Follow the money trail to uncover real MR/DD scandal

Recent articles by Randy Ludlow in Dispatch uncovered a twisted web of conflicts of interest, pay to play schemes, and downright theft involving Director of the Ohio Association of County Boards of MR/DD Charlie Arndt and his private training outfit, Leadership Academy.

But insiders don’t believe that the problems end (or begin) with Arndt and the OACBMR/DD, but believe that Auditor Betty Montgomery’s audit is too narrow and will never uncover how the current MR/DD P & A system (Protection and Advocacy System) is just swimming in self serving loyalties.

Clearly, the publicly funded MR/DD system in Ohio is shot through with many conflicts of interest – from the local county boards of MR/DD all the way up to the Governor. Does Betty really have the guts to take that on?

The money trail goes something like this:
The Ohio Legal Rights Service, Advocacy and Protective Services, Inc. and the Developmental Disabilities Council - all who are perceived to be "advocacy organizations," but only serve at the will of the Governor. These agencies are not independent. They are part of Ohio’s DD State Plan and are funded with federal monies from the DD Act and from state funds.

The Governor designates which agencies within a state will be the Protection and Advocacy System, eligible to receive these funds: The Governor can and has changed the designated P & A Service in Ohio. Prior to the Ohio Legal Rights Service being designated, another agency had that distinction. But that agency did not always agree with the Governor and in fact came out highly critical of the Governor’s policies towards individuals with MRDD. The result: They were out of a job. The Governor then designated OLRS to be the P & A.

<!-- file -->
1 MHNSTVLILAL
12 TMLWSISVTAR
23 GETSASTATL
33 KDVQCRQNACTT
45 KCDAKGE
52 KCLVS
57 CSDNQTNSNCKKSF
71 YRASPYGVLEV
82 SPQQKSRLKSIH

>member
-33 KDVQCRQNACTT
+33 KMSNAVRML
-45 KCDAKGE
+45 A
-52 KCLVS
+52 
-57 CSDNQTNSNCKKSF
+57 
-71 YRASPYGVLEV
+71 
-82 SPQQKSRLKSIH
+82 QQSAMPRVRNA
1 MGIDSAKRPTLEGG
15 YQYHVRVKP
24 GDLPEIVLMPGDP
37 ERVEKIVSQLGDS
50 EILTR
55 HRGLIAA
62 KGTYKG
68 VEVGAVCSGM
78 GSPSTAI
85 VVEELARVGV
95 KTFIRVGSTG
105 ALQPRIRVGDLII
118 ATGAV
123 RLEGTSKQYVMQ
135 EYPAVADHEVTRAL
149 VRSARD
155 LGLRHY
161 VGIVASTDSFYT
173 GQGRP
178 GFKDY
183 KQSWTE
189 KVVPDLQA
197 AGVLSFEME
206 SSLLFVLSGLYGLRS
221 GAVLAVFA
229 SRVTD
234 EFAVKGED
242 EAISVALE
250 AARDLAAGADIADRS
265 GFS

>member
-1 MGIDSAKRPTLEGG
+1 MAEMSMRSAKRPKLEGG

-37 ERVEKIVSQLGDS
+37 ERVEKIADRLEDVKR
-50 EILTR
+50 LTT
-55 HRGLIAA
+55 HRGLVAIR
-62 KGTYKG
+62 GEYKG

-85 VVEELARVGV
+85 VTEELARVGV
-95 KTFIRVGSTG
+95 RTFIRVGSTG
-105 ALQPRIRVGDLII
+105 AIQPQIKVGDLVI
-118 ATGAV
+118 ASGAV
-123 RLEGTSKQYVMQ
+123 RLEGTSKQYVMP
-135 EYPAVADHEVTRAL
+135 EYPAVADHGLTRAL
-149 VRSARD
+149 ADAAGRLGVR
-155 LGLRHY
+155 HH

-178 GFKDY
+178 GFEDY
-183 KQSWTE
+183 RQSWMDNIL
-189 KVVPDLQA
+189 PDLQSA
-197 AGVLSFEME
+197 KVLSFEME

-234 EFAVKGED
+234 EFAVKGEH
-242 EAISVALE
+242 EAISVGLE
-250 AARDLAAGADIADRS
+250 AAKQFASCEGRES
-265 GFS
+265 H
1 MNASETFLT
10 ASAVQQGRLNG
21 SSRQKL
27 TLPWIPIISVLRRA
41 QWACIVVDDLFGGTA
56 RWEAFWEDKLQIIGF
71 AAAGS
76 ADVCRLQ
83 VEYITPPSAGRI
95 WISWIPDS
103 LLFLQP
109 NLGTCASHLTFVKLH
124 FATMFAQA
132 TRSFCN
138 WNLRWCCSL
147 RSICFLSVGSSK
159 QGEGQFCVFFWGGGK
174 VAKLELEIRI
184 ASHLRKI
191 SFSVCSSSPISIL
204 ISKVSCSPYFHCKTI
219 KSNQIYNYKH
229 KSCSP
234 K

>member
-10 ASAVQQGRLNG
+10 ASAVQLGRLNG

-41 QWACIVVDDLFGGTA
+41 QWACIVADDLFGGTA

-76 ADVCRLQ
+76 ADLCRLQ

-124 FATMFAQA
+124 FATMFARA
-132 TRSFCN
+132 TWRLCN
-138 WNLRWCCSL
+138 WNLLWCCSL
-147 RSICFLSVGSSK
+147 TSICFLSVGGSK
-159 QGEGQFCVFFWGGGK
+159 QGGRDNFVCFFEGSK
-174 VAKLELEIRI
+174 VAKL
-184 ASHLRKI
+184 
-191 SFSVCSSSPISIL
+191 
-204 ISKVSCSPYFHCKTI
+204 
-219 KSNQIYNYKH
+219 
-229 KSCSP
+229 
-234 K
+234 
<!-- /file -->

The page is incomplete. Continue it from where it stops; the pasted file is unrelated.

In other words, you say what the Administration wants you to say, you keep getting funded. You cross them, you’re out. The point here is that these agencies who depend on this funding are not “independent” and do not function without the full knowledge and blessing of the Administration or at least ODMR/DD. Reporters must pay more attention to this.

For example, the Developmental Disabilities Council is the agency within the state that oversees distribution of federal funds to agencies through grants that compliment the policies of the Council. Conveniently, the agencies that serve on DD Council Board are also the agencies that receive the funds in most cases.

Cases in point: ARC Ohio, OLRS, APSI, People First, etc.

Back to the issue of independence (or lack thereof). The DD Council is overseen by ODMR/DD. Director Ken Ritchey is DD Council Director Dave Zwyer's boss. Insiders say that if Dave does something Ken does not like - or if DD Council funds a project that goes against the Department's and the Governor's agenda - he is in trouble.